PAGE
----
Even though her grandmother wasn’t financially stable, she taught her how to read at a very young age and participate in church, which contributed to Oprah’s interest in public speaking and communication. Although she went back to live with her mother after six years, her quality of life worsened. She was often neglected by her mother. Unfortunately, Oprah became pregnant at only fourteen-years-old and the baby tragically died shortly after she gave birth.
Eventually, Oprah went to live with her father Vernon in Nashville, Tennessee. Although her father was very rigid with her, through his support Oprah became more disciplined and focused at school. Her improved behavior and stability at home led to her obtaining a scholarship to study communication at Tennessee State University. During Oprah’s last year of high school and throughout college, she worked part-time at a black radio station.
She kept working her way up in the audio and television industry, from Nashville to Baltimore before moving to Chicago in 1983. She was recruited in Chicago as a TV host with the challenge of boosting a low rated morning show. Oprah seized this opportunity and quickly turned around the show, which went from last to becoming the highest-rated show in Chicago.
Shortly after her show became a success, Oprah Winfrey made an important business decision by syndicating the show and broadcasting it nationally. By 1986, the show was on his way to become an international success. Oprah used her show as a springboard to build a media empire. First by increasing the popularity of her show, interviewing celebrities such as Michael Jackson, Tom Cruise, Barack Obama and Whitney Houston. Secondly by venturing beyond with a magazine called O, The Oprah magazine publication, then in the movie industry with Harpo Film and a radio channel. By the year 2000, Oprah had an estimated net worth of $800 million. In 2011, she launched her own TV network channel OWN.
Today, Oprah is recognized has as one of the most powerful personalities worldwide. Her estimated net worth is $2.9 billion.
10- SAM WALTON (WALMART) | BIOGRAPHY
Since the 1980s, Wal-Mart has been awarded numerous times the title of most valuable company in the world. Still number one in terms of revenue, the superstore giant founded by Sam Walton started small.
Samuel “Sam” Walton was born in 1918 in Oklahoma. His parent’s farm wasn’t able to support the whole family, so his father went into the mortgaging business during the great depression, foreclosing many houses. Eventually, they decided to relocate in 1921 to Missouri. Young Sam was very versatile, he was a proud Eagle scout, played football in high school and worked at his parent’s farm before distributing newspapers and selling subscription magazines.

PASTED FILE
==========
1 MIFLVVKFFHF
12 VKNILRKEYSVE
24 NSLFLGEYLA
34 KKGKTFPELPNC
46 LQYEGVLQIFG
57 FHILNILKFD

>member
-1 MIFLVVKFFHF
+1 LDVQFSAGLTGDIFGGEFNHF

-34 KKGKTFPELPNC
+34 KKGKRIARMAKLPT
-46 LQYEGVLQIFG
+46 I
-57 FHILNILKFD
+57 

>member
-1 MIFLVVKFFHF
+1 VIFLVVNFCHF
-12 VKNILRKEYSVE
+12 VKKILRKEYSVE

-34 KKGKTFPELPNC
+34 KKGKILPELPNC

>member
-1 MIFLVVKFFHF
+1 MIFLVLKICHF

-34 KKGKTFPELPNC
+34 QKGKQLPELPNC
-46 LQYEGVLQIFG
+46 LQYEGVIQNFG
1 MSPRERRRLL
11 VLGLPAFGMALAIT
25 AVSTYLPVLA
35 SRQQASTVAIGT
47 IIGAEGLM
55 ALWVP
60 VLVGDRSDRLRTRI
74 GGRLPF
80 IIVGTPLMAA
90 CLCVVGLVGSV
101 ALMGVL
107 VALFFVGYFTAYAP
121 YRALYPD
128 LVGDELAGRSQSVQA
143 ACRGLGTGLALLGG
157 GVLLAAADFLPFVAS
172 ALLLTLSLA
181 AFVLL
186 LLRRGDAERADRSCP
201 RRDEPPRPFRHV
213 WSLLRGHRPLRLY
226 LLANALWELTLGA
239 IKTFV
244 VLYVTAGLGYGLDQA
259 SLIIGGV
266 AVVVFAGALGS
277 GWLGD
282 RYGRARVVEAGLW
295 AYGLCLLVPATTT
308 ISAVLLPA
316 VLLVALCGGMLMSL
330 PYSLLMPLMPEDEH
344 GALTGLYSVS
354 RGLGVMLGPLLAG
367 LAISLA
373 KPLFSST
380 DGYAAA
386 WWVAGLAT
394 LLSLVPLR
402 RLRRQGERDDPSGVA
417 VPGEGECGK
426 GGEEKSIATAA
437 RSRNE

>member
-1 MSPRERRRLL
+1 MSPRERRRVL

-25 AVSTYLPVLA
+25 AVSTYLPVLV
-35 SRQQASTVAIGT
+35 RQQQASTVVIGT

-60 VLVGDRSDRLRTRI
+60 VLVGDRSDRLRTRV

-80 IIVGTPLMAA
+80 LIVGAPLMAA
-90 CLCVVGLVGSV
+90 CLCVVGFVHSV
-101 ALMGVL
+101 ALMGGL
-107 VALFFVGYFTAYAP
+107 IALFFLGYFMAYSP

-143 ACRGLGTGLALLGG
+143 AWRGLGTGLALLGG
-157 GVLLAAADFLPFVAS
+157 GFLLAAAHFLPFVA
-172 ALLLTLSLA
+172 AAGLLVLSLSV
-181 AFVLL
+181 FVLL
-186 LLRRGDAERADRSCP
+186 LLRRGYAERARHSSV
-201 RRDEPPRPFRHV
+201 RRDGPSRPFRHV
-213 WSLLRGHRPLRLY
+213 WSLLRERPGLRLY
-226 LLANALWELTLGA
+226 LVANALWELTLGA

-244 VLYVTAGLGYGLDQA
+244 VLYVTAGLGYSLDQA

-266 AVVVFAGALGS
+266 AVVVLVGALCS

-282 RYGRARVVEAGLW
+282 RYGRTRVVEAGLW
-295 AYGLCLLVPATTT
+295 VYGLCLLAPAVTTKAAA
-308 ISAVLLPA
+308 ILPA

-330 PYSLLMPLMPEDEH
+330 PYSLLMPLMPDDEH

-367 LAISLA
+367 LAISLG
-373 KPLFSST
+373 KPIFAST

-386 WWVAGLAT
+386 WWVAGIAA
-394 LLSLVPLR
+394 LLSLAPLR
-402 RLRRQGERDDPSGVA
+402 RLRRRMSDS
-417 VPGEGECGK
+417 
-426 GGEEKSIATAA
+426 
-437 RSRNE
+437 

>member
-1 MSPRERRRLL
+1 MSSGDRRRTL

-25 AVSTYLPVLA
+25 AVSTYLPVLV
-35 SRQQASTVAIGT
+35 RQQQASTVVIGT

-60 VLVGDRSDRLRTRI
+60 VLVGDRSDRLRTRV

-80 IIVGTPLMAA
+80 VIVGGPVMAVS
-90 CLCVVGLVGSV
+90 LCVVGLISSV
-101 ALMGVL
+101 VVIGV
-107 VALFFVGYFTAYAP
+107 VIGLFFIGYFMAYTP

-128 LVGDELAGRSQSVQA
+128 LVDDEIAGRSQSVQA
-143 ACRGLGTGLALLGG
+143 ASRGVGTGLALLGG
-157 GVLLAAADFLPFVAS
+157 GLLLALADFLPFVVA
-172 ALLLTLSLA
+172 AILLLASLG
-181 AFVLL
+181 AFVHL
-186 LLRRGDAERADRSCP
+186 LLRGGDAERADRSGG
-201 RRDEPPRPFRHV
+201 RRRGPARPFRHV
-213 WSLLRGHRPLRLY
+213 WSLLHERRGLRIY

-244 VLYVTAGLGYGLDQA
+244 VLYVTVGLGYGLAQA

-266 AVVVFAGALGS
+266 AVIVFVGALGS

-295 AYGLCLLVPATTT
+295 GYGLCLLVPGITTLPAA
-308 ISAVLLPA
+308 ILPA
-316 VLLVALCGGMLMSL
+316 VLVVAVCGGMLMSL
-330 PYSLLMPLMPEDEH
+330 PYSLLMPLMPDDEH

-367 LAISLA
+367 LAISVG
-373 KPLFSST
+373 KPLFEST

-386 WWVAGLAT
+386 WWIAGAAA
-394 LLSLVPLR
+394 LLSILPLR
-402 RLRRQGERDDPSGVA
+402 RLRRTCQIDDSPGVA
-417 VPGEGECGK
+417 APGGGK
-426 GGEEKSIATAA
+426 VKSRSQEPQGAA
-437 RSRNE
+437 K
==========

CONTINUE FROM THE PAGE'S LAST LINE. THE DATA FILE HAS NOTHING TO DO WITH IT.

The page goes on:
After completing high school, Sam Walton was eager to go to college to one day and be able to support his family in a bigger way. While in college, he stayed as active as he was in high school, working various jobs, joining a fraternity and presiding over a Bible class group.
After graduating college with a degree in economics, Sam worked at JC Penny, which was the Walmart of its time in the retail department. After eighteen months working at JC Penny, he dropped out before joining the army during the second world war. After the war was over, Sam Walton, now a captain, went back to civilian life. He first managed a variety store before raising funds from his father-in-law to complete the money he had saved during his time in the army to purchase a Ben Franklin store in Arkansas.
The first variety store he operated grew from $80,000 to $225,000 within three years. After refusing to renew his lease because the owner increased the rent, Sam decided to close shop and find a new location. In 1950, after negotiating for the purchase of a small variety store in Bentonville and signing a 99-year lease, Sam Walton opened the first unofficial Walmart named “Five and Dime.” After seeing how the store’s sale revenue grew so rapidly under his management, Sam and his brother Bud started to scout new locations they could purchase and operate with the business model he had developed. By 1962, Sam Walton owned and managed 16 stores in three states.
In the same year, the first Walmart store opened in Rogers, Arkansas. Walton’s insights came from observing and constantly learning about larger competitors. He envisioned his new Walmart stores as giant variety venues, one stop shopping centers, to be in small towns where using economy of scale and lean logistics methods would allow them to sell products at prices so low, local stores would not be able to beat.
Once the first superstores validated his business strategy, the Walmart corporation scaled and opened 100s of stores in the 1970s. Between 1977-1985, they went from 190 to 800 stores. Today, with 11,695 stores in 28 countries, Walmart’s business model is a fascinating case study for aspiring entrepreneurs, managers and companies looking to learn the ins and outs of what Sam Walton created. Subsequently, this lead to Walmart being valued today at $238 billion. Sam Walton net worth at the time of his death in 1992 was $8.6 billion.